Forest certification and labeling activities that support the promotion of "sustainable forest management" have been making progress. According to the "State of the World's Forests 2001," certified forest area is estimated to reach about 90 million ha. In Japan, forest owners, forest product processors, distributors and consumers, are highly interested in such activities, and establishment of a certification system suitable for forest conditions in Japan has been studied among them.
At the "3rd World Water Forum" held in Japan in March 2003, active discussions were held on the roles of forest in relation to water, with a view to bring about a common understanding of the relations between water and forest. Ministers also stressed the importance of "sustainable forest management" in solving water problems.
3. Japan's International Contributions and Promotion of Appropriate Domestic Forest Management
Japan, as a developed country, is expected to promote international cooperation through various activities so that multifunctional roles of forests, such as sustainable supply of fuelwood and water conservation, can be sustainably fulfilled in developing countries.
Internally, it is important to manage forests in a way that not only allows CO2 absorption volume to be secured but also that fulfills multifunctional roles of forests including water conservation and the supply of forest products.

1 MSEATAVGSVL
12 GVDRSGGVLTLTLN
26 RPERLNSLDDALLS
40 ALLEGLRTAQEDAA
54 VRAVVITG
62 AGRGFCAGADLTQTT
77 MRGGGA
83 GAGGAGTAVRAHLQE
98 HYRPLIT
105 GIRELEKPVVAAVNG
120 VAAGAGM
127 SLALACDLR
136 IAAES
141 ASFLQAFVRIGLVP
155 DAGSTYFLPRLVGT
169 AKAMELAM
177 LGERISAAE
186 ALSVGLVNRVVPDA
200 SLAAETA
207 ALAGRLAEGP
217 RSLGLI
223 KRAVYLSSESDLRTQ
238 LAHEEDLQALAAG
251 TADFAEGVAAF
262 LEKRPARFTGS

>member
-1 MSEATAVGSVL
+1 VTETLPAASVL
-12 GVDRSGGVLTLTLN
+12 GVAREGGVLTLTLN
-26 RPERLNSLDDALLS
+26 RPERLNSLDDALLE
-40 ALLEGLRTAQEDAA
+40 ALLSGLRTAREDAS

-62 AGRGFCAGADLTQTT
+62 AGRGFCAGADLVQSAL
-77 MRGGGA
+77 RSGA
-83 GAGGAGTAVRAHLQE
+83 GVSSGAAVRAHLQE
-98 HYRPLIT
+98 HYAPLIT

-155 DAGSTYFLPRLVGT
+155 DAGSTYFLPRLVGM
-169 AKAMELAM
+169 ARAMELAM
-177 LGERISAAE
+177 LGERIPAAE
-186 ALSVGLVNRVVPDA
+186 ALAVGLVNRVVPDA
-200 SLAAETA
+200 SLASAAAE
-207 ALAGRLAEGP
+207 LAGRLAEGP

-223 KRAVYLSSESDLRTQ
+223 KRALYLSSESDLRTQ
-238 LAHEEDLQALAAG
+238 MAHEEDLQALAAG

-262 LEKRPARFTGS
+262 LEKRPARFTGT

Japan's forests, covering 67% of total land area, have been enhanced steadily  in terms of quantity, as seen in the fact that the standing volume of planted forests, accounting for 40% of total volume in Japan, has been increasing by 70 million m3 every year.
However, due to the price slump and other reasons, the supply of forest products produced from domestic forests in 2001 declined to only 30% of the level in 1967 when the amount of supply reached its peak, and forests have not been sufficiently utilized as resources. This may cause a decline in the level of forest management, and thereby may obstruct the fulfillment of multifunctional roles of forests.
The world's forests have been decreasing and deteriorating due to excessive utilization, while Japan's forests may deteriorate for opposite reasons; forests are not adequately managed since they are not utilized as a resource.
Since Japan is one of the world's major timber importers, it is Japan's responsibility as a member of the international community to sufficiently utilize domestic forests as resources, from the viewpoint of promotion of "sustainable forest management" in the world. This is a task that would inevitably arise in establishing a resource recycling society.